What in the world would drive someone to run, cycle and swim more than 2200km practically nonstop?
It's a question Dr Christine Couldrey gets asked regularly. But no, she's not running from anything and is afraid that she doesn't have a straight answer for anyone as to why she takes on such gruelling challenges either.
Her latest is the New Orleans Decaman., which she completed in November.
The name itself gives a clue about its intensity, but for those of us not in the world of endurance athleticism, the decaman is 10 times the length of a typical ironman race.
Christine (44) swam nearly 39km, biked just over 1800km and ran 422km in her longest – "and hardest" − race yet.
She began on November 6 and had to finish by November 19.
Despite attempting this, if we go back to where it all began, Christine says many would be surprised to know that sport didn't come naturally for her.
"Let's just say I was the world's least sporty person at school," she reveals.
"My physical education teachers at primary and high school were always telling my parents that I should stick to academics and music rather than sport. That's how useless I was at all sports!" So she went to university at the age of 16 to begin a career in science and one day − in the middle of a Christchurch winter - Christine jumped on a bike.
"I had this uneasy, not content, feeling and I got my old bike out and rode 10km and it made me feel really good. So the next time I felt really lonely or not good I got my bike out and rode it. That's where it all started," she says.
"By my third year of university, one of my friends signed me up for the tiniest, short-distance sprint triathlon. I did that and I loved it! I was like, 'Oh my God, for the first time in my life I can actually compete in a sport!'"
While Christine is the first to admit she wasn't naturally talented, she says that didn't bother her because what mattered was the fact that she could compete in spite of
her ability level.
"Unlike a lot of people who want to see how fast they can go, even from my first race I've always wanted to see if I could do the next longer distance. That's what motivates me."
From the early 1990s onwards − throughout several overseas moves and a challenging PhD in molecular reproductive biology at Cambridge University − Christine kept pushing her limits, eventually competing in her first ironman event in 2000.
"Coming across the finish line of that I just felt like a total rock star," she grins.
"For somebody who's not at all sporty and who worked really hard to be able to do it, that was just an incredible achievement."
Since then, the Raglan woman believes she is the only Kiwi to have completed race lengths equivalent to a double, triple and quintuple ironman, while also holding the women's record for cycling eight times around Lake Taupo.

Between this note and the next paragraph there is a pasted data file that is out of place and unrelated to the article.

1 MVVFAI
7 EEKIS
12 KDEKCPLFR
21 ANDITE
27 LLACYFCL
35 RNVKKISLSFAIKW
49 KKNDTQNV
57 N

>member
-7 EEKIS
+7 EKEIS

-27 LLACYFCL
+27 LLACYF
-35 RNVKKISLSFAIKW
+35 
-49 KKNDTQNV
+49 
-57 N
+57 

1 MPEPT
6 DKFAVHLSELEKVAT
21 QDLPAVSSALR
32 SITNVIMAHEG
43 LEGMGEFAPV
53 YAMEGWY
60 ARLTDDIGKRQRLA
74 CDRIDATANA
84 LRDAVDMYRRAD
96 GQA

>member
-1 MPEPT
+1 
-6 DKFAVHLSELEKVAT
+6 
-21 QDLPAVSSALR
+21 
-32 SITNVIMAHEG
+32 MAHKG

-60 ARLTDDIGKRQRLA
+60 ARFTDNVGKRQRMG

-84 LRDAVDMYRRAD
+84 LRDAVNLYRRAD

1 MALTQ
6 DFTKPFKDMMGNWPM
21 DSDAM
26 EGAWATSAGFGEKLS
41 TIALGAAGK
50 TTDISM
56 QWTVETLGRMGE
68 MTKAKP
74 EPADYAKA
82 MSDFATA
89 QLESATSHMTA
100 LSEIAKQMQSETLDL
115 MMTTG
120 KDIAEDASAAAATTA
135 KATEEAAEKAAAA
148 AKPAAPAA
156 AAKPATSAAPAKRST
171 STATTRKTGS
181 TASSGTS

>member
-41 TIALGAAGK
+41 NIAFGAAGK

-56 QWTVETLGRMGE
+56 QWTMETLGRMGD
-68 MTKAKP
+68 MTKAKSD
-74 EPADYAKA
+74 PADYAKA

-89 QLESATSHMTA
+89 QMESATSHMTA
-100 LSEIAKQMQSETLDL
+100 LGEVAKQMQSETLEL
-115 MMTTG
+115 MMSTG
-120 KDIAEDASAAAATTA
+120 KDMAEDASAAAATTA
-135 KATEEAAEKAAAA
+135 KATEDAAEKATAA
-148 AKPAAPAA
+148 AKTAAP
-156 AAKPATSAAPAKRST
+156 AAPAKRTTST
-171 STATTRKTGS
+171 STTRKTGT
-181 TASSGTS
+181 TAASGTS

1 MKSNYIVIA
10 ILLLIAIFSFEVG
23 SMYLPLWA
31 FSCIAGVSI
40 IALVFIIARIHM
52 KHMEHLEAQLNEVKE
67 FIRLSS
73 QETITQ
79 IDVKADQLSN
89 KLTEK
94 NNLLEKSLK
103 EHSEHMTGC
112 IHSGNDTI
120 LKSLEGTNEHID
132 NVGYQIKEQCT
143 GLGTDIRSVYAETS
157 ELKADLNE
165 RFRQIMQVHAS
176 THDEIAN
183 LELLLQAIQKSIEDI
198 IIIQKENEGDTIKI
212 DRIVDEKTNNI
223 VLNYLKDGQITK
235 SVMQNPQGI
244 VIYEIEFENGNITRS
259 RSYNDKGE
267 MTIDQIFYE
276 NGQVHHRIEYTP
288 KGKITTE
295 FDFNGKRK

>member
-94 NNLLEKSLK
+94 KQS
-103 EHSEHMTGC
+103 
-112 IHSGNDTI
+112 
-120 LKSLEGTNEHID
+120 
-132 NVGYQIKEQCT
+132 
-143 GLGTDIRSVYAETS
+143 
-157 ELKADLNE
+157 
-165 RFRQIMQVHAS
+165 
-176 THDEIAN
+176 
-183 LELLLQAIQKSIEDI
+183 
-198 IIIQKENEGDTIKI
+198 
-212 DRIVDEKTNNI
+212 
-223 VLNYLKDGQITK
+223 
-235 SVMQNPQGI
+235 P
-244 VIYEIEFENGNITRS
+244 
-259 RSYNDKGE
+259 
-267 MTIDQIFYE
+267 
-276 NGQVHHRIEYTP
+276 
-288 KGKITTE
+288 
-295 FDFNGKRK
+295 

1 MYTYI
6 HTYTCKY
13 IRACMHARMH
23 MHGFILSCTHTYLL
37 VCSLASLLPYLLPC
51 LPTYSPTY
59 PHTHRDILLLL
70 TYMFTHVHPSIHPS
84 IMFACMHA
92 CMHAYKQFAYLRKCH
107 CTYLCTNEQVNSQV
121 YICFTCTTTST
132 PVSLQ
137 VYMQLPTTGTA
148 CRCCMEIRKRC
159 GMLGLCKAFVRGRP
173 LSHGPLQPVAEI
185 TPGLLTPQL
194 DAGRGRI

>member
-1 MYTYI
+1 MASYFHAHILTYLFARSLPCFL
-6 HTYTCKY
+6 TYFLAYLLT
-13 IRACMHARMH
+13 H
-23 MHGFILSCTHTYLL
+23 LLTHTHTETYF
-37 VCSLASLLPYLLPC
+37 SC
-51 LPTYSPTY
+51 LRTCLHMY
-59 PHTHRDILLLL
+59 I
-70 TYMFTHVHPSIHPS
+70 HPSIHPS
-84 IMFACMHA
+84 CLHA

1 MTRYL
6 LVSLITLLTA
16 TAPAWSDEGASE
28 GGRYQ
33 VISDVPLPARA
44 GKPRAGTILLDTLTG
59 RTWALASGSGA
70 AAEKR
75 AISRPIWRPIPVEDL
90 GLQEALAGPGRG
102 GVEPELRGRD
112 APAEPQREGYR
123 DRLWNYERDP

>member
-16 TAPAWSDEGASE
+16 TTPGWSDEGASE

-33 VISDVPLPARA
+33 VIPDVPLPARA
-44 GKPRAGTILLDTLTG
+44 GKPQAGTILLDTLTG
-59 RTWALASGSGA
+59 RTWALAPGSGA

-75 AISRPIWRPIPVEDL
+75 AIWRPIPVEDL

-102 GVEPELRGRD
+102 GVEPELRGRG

All of this is on top of working as a molecular biologist in the Kiwi dairy industry, where she analyses scores of data so that New Zealand can breed the best bulls, and helping her partner Michol with his beekeeping business.
How does she do it?
For one thing, having an understanding and supportive partner and workplace goes a long way.
"I do a lot of training. I train 20 hours or more a week, even when I'm not training for anything," she says.
"Just because that's what I do, that's what keeps me happy and keeps me disciplined. But training for this race I've been doing 30 to 35 hours a week
on top of work."
To get that preparation done, Christine says you need to learn "mental toughness" because there are days when much of it is not fun.
"If you're out all day, every day, it takes a lot of motivation, self-discipline and mental toughness just to do that. I'm quite lucky because people I work with will sometimes ride a few hours with me. But a lot of it you have to do on your own. You have to be pretty happy and content with your own company."
Christine admits she's "quite terrified" about the challenge she's undertaking but has a pretty good track record, having only ever not finished one race in her life. And like a true sucker for punishment, she's already thinking about the next hurdle – 20 times the length of an ironman race – in Mexico!
"It's the self-confidence that comes easy to me with these races," she says.
"I like to encourage other people who don't feel like they can do sport, or who feel like they can't exercise. I don't see myself as inspirational, but Ido see myself being a good influence on people who can see that anybody can get out there and be fit and healthy."